JP Floru

The BBC and the licence fee will be tackled when hell freezes over

Written by | Thursday 12 September 2013

In the light of the recent pay-off scandals at the BBC, one would expect there to be demands for the abolition of the licence fee and the excessive protection the BBC enjoys.  There have been some mutterings, but nothing serious.  Nor is it likely to.  Why is this?

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Our long-nailed mandarins are granting privileges to bakers and caravanners

Written by | Tuesday 29 May 2012

A year ago I attended a seminar on space travel. Some of the libertarians there couldn’t wait to leave socialist earth. Sadly, while space travel is still in its infancy, some of us will have to do with a caravan. Is the government’s volte-face on VAT on caravans good news or bad news? Static caravans will only be taxed at 5% instead of 20%. And the pasty tax has been abandoned altogether. Should we rejoice? Or not?

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Cash for no access

Written by | Monday 26 March 2012

As long as government rules vast parts of our lives and our businesses, with nannying and interfering and market distorting measures left, right, and centre, some will try to pull the duvet towards them, leaving others out in the cold. This weekend's cash for access story is just another in a long line of similar cases.

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The Coalition’s new home loan scheme: just a carrot for floating voters?

Written by | Monday 12 March 2012

Taxpayers will guarantee deposits for new houses up to £500,000 under the government's New Buy Guarantee scheme. Many buyers find it difficult to raise 20% (or more) deposits and this scheme will allow them to buy houses with as little as 5% deposit.

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Selling the Rule of Law for £500m

Written by | Tuesday 28 February 2012

On Radio 4’s Today Programme this morning, Exchequer Secretary to the Treasury David Gauke defended the introduction of retrospective tax law to make Barclays pay tax which it had avoided legally. “When we see something like this, behaviour which is unacceptable, we are willing to step in”, he said. There are always reasons to ditch rules which aren’t very convenient.  But such reasons are rarely good enough.  And certainly not when it is to scrape away the glue which keeps the law together: the Rule of Law.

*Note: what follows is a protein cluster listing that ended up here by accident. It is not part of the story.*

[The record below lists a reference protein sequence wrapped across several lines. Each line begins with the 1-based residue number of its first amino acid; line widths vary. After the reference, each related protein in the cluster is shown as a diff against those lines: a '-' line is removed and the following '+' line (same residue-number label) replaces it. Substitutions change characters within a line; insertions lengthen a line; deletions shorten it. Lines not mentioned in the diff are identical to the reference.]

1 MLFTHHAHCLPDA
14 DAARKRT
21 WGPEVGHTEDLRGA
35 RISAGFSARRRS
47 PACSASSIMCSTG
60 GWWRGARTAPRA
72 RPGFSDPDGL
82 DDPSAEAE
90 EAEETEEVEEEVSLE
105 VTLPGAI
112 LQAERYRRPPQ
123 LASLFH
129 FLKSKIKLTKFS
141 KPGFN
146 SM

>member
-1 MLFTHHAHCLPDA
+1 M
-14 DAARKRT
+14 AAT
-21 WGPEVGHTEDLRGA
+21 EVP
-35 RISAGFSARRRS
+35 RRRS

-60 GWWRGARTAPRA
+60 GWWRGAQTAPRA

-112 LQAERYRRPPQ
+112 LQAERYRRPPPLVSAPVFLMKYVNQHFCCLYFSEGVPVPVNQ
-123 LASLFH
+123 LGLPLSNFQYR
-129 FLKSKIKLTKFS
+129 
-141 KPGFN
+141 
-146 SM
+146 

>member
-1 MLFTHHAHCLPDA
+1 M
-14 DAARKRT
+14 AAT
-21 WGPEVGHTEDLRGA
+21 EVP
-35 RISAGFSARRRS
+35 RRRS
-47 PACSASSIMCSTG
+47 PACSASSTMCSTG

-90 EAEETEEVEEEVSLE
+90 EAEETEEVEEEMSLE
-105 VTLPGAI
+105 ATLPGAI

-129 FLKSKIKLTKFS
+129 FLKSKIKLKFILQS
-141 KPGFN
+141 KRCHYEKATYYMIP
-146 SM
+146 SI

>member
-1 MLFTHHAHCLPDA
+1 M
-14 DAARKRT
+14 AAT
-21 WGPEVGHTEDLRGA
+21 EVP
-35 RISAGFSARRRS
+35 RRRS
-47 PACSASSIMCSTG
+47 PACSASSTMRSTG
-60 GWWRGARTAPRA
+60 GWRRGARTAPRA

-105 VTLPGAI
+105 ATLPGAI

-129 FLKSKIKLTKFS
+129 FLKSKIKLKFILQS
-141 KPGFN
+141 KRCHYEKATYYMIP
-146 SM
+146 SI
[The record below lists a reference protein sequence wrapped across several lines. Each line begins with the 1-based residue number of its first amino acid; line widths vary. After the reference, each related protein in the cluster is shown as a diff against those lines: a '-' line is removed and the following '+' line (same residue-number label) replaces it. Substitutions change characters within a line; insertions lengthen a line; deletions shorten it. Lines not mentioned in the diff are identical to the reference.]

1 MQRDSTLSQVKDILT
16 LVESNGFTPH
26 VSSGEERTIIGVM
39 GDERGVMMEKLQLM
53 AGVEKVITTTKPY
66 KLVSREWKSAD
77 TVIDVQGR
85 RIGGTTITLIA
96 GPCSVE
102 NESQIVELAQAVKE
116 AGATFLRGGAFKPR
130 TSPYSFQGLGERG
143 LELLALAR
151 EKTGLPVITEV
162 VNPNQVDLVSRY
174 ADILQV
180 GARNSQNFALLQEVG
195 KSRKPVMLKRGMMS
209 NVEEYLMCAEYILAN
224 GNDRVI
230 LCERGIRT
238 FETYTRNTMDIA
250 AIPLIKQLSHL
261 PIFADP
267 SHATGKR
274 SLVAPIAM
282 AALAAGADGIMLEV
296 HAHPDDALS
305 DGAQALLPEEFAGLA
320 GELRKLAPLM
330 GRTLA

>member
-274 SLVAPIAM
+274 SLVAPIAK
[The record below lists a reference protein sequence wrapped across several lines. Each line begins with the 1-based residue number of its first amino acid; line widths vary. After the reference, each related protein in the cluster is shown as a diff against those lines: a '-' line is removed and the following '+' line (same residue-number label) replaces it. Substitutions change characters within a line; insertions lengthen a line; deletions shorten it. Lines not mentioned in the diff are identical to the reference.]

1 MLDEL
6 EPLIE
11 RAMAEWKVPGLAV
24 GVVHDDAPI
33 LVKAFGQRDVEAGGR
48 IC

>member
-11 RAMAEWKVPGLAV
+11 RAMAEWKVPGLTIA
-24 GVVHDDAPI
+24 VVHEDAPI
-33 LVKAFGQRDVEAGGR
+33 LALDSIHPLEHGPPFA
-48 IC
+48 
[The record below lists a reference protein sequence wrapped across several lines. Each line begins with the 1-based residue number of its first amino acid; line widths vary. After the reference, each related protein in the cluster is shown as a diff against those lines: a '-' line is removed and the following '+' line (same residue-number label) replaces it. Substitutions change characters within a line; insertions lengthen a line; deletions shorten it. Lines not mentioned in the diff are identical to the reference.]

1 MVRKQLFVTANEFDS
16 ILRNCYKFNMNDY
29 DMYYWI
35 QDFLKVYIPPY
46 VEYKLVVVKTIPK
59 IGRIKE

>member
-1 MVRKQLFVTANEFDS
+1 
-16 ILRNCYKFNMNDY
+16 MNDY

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Ireland and the law of unintended domino effects

Written by | Wednesday 25 January 2012

Ireland bailed out its banks to stop the much vaunted but never explained domino effect of banks going down.  As a result its debt went up, and its AAA credit rating went down.  Most investment funds are required to be established in AAA countries. So, it is said, Ireland’s financial industry is increasingly moving abroad to places like Luxembourg.

How’s that for a domino effect?

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What Queen Elizabeth I's silk stockings tell us about inequality

Written by | Thursday 19 January 2012

Inequality drives civilisation.  Unequal distribution of income indicates which behaviour needs to be copied to prosper, and which doesn’t.  If you stay in bed you earn nothing; if you get on your bike to work you do: the unequal income incentivises behaviour which will create growth and prosperity from which ultimately the whole of society benefits. 

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The ASI's best of 2011: JP Floru

Written by | Thursday 29 December 2011

JP Floru, Director of Programmes:

As a contrarian I’m reluctant to prove that I am human after all - what’s wrong with being a Martian?  But our Sam has asked us to do this – so here we go.

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It’s official: the BoE’s money printing achieved almost nothing

Written by | Tuesday 13 December 2011

By taking away from one side of the economy to stimulate another, Keynesian economics is smoke and mirrors at the best of times.  But now it transpires that our own most recent example, Quantitative Easing, was more akin to a volcanic ash cloud and a one hundred mile-long mirage.

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Regional Fund: Coalition's job plan destroys jobs

Written by | Tuesday 1 November 2011

treeBy handing out cheques to selected companies, the Coalition expects to create or protect 201,000 jobs. Even though three quarters of bidders were disappointed, the government promised to dole out £950 million.

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